Our business started by accident back in 2007 when people mistook scraps from a laser cut architectural model I was building for bracelets. Intrigued and in need of cash to help cover my burdensome Harvard tuition, I listed some of them on Etsy and to my surprise, they sold…. they sold fast. Since then, we’ve found better manufacturing techniques for most of our work, like photochemical etching, waterjet cutting and 3d-printing. But we’ve never forgotten how easy and fun it was to be able to come up with an idea and prototype it immediately. No waiting weeks for parts to arrive, no excuses to not try something out as soon as it pops into your head. So ever since we stopped being students, we wanted a laser cutter of our own to play and tinker (and to produce some products in house as well!).
original accidental jewelry design, laser cut in the basement of the Harvard Design School
I’m happy to announce that we finally made the jump and purchased one. After we did our taxes, we spent about a month debating which model to get, from what company and what wattage laser. We decided on an Epilog Helix 60 watt machine with an 18″ x 24″ inch bed size. We spent about $20,000 on the machine and some more to build an exhaust system which goes out a window in our studio. We also considered the Mercury II (has a slide through bed!) from GCC Laserpro but in the end we decided on the Epilog because the 2 year warranty covers the optics in addition and the machine would be ready in half the time since they are a USA based company.
With 60 watts we can cut through thick plywood, plastics, rubber, paper, fabric, cork, etc. And it can etch coated metals like anodized aluminum. It also has a lot of useful features that the laser cutters I used in school didn’t have, like auto-focus and a vacuum table for holding down thin materials. We have switched production of our few laser cut products to be completely in house. That means when you order a Radial necklace or an Orchid necklace; we cut it in our studio on demand. We are also looking forward to launching some new applets later in the year that will allow you to customize several laser cut housewares and jewelry products. Unlike our other applets which have a turn around of 2-3 weeks for customized designs, we will be able to ship these products in the same time frame as our off the shelf items, 2-3 days!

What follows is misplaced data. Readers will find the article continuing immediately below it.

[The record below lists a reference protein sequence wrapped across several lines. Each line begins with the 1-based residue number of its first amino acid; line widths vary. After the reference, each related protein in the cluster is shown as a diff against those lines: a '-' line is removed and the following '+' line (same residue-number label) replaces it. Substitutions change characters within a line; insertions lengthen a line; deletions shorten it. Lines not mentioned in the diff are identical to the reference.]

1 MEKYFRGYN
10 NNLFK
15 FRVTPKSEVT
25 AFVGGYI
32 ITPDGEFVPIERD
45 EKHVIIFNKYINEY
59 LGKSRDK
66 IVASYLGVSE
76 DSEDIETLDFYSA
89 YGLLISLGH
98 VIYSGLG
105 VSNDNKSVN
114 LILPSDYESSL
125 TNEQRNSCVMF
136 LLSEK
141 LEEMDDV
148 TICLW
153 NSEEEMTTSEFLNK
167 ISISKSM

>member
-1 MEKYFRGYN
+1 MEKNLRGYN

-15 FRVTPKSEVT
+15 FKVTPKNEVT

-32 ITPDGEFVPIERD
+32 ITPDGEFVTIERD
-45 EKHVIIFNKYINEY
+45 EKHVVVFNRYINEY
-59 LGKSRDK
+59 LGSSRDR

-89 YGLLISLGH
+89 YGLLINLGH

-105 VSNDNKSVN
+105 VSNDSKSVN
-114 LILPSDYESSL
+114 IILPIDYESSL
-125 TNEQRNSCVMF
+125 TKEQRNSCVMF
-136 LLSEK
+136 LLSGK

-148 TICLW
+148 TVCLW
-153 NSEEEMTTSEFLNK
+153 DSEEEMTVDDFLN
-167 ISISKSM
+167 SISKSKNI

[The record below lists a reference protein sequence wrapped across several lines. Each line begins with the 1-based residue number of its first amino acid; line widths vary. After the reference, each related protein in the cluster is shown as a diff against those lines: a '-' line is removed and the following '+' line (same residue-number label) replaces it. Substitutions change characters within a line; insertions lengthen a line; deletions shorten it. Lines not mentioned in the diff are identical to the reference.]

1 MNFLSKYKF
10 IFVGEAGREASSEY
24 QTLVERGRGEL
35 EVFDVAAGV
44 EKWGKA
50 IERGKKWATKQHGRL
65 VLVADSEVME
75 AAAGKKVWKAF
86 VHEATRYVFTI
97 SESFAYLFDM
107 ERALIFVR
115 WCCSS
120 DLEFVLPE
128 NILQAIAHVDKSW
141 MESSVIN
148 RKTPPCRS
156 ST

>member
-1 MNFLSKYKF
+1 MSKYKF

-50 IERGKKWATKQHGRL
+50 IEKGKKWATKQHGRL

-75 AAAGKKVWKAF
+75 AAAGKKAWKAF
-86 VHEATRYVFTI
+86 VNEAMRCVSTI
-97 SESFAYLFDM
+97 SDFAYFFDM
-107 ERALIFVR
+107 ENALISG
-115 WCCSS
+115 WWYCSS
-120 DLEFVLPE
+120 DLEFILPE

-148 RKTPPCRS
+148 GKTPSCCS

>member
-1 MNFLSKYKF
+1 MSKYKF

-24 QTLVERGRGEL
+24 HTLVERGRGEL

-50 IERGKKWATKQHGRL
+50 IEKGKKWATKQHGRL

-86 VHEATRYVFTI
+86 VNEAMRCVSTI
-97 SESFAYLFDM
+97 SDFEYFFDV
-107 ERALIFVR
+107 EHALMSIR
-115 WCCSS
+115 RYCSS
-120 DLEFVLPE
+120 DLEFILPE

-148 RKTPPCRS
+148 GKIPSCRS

To celebrate our new laser cutter, we decided at the last minute to create a new display to show our jewelry at ICFF. We spent one day designing it. The next day laser cutting it. And the last day assembling it. Despite our careful numbering, assembling it was VERY hard. Luckily, our friend Alec was there to help. Thanks Alec!
The design was a riff on our unimplemented designs for the New York Gift Fair from earlier in the year (read about that here). It is sort of a bunch of ellipsoids stitched together into a set of “caves” for hanging necklaces and convex regions for holding earrings and bracelets. But the part we really spent time designing was how each piece would fit together and how each shell would be discretized into panels. The panels are created using a tangent planes method to develop a non-triangular surface discretization. We worked to create a pattern spiraling six-sided panels with a somewhat elongated plant cell type shape.
Jesse wrote a Processing program to create all the connectors, place the holes in the panels and label all the pieces for “easy” construction. The connectors and panels were laser cut from baltic birch plywood and snap together for a tight fit. To cut down on assembly time we only used one connector per edge, but some of the larger panels could have definitely used a second connector.